All eyes on Sudan

THE new round of US sanctions against Sudan marks a rare foreign policy for Washington while the need to address Darfur's lingering crisis is failing to attract proper attention from the international community.



What would have happened, had Washington directed its regime-change mantra in different, more pressing directions like Khartoum, will never be known. But in first waiting till the new UN Secretary General was comfortable in his seat and then going ahead with sanctions, the US is raising a sterner voice than ever.

The first order of business must deal with finding ways of halting the genocide in Darfur. Few expected the limp African Union force of a few thousands to deal with a crisis involving approximately 200,000 killings, 2.5 odd million displacements and innumerable incidents of torture, rape and other crimes. That is why the Security Council-endorsed proposal of a hybrid UN-AU peacekeeping force merits attention. But that, in turn, opens the gates to Chinese involvement, with its massive dependence on Sudan's oil, its investments there and its veto power at the UN that keeps the Al Bashir dispensation's worst fears comfortably at bay. Already, Beijing's concerns about the US sanctions signal great difficulty ahead for the desired UN consensus. The Chinese may be right about the new sanctions further complicating matters, but it cannot be denied that Sudan's corrupt and notorious companies would find trading difficult when deprived of the greenback. And since the restricted money supply will put bottlenecks in arms procurement, a well-timed deployment of the proposed AU-UN force could come in handy for exploiting the momentary instability in the regime's excesses.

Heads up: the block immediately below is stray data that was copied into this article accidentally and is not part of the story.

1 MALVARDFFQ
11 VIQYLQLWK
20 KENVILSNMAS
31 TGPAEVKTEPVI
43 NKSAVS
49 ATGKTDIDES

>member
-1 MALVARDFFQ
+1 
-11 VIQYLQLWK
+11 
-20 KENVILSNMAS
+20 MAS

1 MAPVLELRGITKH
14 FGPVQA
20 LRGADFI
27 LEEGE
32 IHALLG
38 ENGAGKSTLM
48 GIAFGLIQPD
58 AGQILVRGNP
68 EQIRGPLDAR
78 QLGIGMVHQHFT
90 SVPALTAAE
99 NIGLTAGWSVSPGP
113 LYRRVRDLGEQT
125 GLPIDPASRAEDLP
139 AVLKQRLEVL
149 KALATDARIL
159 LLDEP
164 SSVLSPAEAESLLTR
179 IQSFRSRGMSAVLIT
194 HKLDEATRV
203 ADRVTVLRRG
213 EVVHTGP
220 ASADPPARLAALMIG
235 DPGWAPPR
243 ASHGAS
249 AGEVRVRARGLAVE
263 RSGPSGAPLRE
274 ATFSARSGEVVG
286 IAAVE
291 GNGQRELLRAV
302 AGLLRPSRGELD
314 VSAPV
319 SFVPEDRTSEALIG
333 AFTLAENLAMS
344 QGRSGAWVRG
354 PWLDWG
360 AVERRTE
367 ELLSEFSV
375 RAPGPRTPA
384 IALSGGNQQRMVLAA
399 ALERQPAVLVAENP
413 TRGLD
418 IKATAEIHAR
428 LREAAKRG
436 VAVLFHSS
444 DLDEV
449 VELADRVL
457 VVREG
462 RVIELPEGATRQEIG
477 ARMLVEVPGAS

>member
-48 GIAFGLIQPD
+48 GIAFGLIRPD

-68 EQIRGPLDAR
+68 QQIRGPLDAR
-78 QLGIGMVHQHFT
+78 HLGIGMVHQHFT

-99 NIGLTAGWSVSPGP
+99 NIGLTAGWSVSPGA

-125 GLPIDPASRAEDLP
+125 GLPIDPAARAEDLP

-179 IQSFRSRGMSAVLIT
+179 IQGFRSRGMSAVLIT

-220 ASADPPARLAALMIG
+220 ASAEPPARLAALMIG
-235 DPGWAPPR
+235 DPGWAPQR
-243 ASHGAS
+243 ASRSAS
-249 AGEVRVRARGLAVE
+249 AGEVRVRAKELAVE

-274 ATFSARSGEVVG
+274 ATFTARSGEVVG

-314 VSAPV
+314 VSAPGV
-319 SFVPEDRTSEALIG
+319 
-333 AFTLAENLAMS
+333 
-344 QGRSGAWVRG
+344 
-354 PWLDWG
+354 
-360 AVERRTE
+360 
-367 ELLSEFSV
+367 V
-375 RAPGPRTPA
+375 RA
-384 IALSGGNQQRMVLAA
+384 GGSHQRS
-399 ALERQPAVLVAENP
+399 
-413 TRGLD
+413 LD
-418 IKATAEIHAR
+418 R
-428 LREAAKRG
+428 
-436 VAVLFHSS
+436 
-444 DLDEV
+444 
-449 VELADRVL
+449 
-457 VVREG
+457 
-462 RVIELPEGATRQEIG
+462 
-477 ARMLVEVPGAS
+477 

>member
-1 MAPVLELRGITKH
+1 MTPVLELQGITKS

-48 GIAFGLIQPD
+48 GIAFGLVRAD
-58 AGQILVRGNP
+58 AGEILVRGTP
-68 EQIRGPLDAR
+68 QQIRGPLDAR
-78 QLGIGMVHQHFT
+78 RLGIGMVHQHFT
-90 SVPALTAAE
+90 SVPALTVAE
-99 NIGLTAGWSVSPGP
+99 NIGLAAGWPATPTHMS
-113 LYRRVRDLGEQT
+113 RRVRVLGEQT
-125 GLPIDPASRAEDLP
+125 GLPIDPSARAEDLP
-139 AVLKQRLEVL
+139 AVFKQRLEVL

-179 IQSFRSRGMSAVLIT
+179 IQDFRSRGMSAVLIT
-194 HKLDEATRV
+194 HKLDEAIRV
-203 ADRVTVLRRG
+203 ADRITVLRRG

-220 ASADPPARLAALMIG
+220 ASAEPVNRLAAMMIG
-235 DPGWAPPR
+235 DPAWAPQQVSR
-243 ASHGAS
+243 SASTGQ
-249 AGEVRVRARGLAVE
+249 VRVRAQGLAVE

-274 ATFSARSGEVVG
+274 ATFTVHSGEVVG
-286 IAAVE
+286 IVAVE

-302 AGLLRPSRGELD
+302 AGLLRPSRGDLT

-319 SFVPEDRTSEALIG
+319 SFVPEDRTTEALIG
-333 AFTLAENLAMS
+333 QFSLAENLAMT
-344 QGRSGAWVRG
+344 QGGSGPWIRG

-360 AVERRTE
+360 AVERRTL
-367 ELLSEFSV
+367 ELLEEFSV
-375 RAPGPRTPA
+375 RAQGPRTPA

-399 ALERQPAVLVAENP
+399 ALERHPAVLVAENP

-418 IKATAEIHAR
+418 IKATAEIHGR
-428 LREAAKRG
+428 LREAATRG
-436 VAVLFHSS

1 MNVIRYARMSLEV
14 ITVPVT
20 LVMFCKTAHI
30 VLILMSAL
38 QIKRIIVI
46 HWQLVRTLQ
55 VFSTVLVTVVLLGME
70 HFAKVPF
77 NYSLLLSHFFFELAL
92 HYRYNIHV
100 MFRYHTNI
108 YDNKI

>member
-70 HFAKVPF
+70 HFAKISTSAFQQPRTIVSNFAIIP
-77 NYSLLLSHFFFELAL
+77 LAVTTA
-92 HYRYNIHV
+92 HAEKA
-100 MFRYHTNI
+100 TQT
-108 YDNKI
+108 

Therefore, the time is ripe for the international community to move pieces on the Sudan chessboard for the final checkmate combination. For that, America has rightly forwarded the first piece. It is now for other players to influence events (read pressure China) to make the combination a success. China is a rising economic power and geo-political concerns have put yet another test of maturity in international politics in its way. It is sincerely hoped that the Sudan urgency will prompt pragmatism to prevail, and the needless violence will be brought to an end soon.


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